Both arguments suggest that while the threshold requirement is maintained as such, it is increasingly being re-interpreted — either by admitting the possibility of accumulation or by recognizing a right of low-level counterforce. Both approaches indicate increased opposition to the narrow construction of self-defence set out in Nicaragua and to the gap resulting from it. On policy grounds, that gap indeed seems difficult to defend, and attempts to close it should be viewed favourably.

In contrast, to re-interpret the threshold requirement in the light of the accumulation doctrine may present the more feasible approach. For that reason, it can only be hoped that the international community will not embrace it and, if anything, accept a more limited right to use low-level counterforce against cross-border violence. The temporal limitation of self-defence has come under pressure from different directions.

That challenge has led to a more flexible handling of the immediacy criterion, but in its radical form seems to have been resisted. Other means are available to a concerned State, including, in particular, recourse to the Security Council. This rejection may however have come at a price. The statements just cited are evidence of a more flexible approach. Admittedly, the matter is far from settled, but when looked at from a distance the price to pay seems small, and a re-adjustment of the rules would not necessarily conflict with the wording of Article 51 UNC. Yet it also, and much more fundamentally, affects the temporal dimension of self-defence.

If attacks can be accumulated, then a response will satisfy the immediacy requirement even if it comes too early or too late to repel the single incident which prompted it. The risks are borne out particularly clearly by Operation Enduring Freedom , an operation initially based on a broad, yet defensible reading of Article 51 UNC, which has turned into a self-perpetuating military campaign serving a range of objectives. It is submitted that that campaign has clearly overstretched the boundaries of even the broadest understanding of self-defence.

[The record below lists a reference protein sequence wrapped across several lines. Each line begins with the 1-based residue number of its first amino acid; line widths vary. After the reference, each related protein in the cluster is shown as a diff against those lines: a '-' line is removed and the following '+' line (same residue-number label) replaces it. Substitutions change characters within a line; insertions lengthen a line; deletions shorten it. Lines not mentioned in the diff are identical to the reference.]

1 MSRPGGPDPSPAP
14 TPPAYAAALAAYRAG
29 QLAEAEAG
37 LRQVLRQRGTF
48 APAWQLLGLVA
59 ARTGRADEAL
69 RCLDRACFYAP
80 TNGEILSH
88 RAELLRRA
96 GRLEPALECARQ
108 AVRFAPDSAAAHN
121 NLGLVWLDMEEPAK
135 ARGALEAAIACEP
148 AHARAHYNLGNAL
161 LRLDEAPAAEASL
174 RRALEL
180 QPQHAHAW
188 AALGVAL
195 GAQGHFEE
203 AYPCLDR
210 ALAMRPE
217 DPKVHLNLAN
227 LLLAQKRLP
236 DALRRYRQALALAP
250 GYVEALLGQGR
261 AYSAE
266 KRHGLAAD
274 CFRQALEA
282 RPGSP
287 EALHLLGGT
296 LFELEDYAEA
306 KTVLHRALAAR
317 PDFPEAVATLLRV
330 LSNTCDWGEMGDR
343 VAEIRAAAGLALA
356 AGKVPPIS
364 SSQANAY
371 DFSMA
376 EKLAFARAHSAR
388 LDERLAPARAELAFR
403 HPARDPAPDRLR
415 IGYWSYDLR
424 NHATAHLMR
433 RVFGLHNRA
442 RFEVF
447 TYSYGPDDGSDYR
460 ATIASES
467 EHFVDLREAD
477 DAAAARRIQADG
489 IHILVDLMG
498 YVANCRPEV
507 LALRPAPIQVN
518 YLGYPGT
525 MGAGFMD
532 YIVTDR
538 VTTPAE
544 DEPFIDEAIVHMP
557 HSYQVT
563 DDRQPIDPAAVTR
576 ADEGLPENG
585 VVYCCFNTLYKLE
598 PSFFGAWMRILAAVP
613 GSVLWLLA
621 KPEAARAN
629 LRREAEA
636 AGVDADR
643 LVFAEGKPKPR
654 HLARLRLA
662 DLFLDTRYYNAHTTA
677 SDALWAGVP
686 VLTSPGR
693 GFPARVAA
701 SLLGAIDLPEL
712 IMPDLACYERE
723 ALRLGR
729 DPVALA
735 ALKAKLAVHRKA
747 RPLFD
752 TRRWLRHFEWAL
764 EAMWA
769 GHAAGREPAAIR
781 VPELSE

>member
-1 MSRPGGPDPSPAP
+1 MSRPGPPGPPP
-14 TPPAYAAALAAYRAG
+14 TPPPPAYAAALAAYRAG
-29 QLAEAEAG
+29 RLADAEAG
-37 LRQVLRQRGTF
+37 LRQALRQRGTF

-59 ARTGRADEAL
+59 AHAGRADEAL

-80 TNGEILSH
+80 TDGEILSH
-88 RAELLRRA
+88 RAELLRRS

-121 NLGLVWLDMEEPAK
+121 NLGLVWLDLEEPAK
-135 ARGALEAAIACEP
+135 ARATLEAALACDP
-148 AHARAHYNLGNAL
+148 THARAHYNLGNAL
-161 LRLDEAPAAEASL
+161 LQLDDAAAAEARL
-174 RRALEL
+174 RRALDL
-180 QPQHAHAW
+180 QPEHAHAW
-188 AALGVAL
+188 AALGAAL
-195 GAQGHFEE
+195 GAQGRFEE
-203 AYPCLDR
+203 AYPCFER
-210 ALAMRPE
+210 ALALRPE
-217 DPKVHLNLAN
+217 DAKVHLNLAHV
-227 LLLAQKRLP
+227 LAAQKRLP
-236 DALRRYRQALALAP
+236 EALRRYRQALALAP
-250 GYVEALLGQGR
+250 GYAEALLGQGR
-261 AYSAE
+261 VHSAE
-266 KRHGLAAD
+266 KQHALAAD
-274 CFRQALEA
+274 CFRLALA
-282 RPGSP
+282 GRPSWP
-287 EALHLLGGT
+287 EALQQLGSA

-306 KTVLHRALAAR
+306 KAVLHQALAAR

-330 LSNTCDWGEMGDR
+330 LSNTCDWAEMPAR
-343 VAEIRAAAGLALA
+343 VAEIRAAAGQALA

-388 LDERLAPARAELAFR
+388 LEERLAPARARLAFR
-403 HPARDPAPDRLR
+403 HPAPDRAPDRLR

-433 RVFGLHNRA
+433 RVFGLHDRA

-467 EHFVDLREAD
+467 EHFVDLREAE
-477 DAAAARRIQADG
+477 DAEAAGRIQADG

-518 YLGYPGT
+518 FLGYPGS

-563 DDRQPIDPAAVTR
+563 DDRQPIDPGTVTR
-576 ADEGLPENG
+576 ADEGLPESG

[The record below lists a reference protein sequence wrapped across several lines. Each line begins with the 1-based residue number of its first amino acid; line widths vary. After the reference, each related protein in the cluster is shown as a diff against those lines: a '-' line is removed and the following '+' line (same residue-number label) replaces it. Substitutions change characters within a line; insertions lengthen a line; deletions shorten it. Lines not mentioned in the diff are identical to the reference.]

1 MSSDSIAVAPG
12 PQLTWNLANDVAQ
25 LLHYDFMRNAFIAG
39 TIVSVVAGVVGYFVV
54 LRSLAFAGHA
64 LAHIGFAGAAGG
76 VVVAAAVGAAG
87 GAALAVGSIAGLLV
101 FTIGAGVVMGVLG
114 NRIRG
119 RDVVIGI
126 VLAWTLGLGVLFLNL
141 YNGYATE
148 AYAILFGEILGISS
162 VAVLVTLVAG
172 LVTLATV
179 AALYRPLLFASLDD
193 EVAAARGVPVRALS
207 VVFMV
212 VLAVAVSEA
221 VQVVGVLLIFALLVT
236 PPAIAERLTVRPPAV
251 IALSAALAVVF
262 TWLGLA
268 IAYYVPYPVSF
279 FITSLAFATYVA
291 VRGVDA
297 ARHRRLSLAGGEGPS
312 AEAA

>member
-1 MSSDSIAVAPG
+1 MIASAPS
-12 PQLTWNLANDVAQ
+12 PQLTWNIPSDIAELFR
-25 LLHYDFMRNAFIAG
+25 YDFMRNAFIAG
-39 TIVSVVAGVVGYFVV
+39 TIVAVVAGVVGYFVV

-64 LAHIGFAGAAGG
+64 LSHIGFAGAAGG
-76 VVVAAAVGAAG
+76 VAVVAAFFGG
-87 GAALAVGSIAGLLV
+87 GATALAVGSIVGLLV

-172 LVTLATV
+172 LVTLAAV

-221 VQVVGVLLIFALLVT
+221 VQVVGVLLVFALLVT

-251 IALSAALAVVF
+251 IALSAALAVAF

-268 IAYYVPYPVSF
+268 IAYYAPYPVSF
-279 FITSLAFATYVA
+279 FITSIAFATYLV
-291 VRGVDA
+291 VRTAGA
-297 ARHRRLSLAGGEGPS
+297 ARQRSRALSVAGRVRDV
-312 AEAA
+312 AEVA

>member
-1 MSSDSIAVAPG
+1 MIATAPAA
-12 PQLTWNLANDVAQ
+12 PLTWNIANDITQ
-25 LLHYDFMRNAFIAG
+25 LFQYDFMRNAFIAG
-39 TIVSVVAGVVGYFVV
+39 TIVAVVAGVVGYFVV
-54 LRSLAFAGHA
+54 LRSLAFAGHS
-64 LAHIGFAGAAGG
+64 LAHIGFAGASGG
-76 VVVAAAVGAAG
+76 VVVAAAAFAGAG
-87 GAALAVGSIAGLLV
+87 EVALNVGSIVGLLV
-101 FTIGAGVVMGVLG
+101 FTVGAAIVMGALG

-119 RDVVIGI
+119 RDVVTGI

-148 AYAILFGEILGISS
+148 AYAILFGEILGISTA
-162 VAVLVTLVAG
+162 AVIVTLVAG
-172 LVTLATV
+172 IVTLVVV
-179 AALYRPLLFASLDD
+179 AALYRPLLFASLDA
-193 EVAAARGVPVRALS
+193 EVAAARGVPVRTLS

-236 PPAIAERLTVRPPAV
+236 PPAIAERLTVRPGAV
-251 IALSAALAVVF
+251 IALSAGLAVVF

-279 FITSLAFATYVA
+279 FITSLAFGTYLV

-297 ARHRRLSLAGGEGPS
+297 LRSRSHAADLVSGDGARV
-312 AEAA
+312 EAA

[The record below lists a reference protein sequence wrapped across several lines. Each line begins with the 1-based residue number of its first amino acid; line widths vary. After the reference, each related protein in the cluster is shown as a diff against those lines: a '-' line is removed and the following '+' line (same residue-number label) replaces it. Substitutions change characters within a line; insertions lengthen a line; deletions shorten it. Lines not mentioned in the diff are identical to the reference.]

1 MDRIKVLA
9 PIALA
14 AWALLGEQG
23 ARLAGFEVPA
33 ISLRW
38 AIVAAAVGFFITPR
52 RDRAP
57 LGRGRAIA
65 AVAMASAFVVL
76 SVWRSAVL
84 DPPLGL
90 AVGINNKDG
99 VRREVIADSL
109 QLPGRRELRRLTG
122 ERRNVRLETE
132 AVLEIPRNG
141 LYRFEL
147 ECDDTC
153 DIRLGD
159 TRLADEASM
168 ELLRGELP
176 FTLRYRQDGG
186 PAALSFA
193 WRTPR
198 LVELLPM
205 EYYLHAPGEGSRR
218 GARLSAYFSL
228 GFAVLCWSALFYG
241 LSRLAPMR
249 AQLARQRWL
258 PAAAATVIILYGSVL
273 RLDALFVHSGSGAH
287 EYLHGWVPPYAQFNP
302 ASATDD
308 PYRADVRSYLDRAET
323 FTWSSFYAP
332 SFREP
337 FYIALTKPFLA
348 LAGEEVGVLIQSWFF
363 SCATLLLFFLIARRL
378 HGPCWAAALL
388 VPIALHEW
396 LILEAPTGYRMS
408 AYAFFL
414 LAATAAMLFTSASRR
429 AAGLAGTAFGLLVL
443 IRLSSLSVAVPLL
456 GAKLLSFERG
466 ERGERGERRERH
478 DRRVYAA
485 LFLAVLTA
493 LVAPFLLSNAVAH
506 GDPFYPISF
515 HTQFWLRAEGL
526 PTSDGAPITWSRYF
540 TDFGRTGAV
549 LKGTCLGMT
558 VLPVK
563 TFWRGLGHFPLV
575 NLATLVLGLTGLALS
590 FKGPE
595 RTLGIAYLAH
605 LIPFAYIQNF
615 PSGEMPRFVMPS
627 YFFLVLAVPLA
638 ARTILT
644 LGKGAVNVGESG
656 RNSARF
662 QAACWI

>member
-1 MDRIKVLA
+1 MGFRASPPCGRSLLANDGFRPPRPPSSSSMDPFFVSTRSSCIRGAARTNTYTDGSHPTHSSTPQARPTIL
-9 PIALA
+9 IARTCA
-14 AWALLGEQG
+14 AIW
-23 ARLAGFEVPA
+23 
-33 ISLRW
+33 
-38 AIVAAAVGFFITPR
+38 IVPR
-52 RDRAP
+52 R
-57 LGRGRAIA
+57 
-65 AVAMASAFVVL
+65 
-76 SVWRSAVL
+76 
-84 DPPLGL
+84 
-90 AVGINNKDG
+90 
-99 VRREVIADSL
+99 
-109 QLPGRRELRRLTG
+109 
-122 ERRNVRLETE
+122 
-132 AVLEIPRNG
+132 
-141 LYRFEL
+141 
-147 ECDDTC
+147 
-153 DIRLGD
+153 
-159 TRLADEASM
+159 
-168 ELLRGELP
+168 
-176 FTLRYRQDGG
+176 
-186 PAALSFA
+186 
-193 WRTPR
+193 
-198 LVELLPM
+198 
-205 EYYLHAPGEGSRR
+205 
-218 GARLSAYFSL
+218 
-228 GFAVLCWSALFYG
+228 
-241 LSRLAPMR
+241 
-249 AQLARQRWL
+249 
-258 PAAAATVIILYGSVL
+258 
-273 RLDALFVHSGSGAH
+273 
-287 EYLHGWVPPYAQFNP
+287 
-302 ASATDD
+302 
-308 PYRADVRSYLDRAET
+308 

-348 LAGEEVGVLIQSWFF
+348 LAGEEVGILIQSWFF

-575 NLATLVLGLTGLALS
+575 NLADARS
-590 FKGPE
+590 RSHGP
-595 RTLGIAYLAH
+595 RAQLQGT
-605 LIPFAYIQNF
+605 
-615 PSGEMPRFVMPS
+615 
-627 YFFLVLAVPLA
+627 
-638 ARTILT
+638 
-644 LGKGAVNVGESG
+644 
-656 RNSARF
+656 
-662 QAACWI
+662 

Equally worrying is the tendency of the international community to accept claims based on self-defence which in reality do not serve a defensive purpose. The survey of practice suggests that this requirement today is applied very flexibly. States have labelled as self-defence a whole range of measures which did not serve a defensive purpose. Yet one cannot fail to note that in recent years states have invoked self-defence to justify conduct which primarily served non-defensive purposes. Again, it may be too early to tell whether recent practice will modify the existing standards.

The result may be rather paradoxical: The preceding considerations suggest that in many respects the last two decades have transformed the rules governing forcible responses against terrorism. The international community's growing determination to fight terrorism has not left the jus ad bellum unaffected. The extraterritorial use of force remains prima facie illegal, but justification seems much more readily available than 20 years ago.

Insofar as the UN's collective security system is concerned, this has been uncontroversial. It is beyond doubt today that the Security Council can authorize the use of force against terrorists. However, the political limits remain. Even in times of worldwide consensus, individually affected states may prefer to act unilaterally. This has brought about new uncertainty about the scope of exceptions to the ban on force. Whether the new practice is a temporary aberration or ushers in a new era in which the jus ad bellum is applied with greater flexibility may in some respects be too early to tell.

Yet three points can be made: On frequent occasions, during the last two decades, many different states have asserted a right to use force against terrorists, and their conduct has been viewed rather favourably by the international community. While there seems to emerge a new, lower standard of attribution, the new practice can be explained as a reform of the previous, restrictive approach set out in Nicaragua.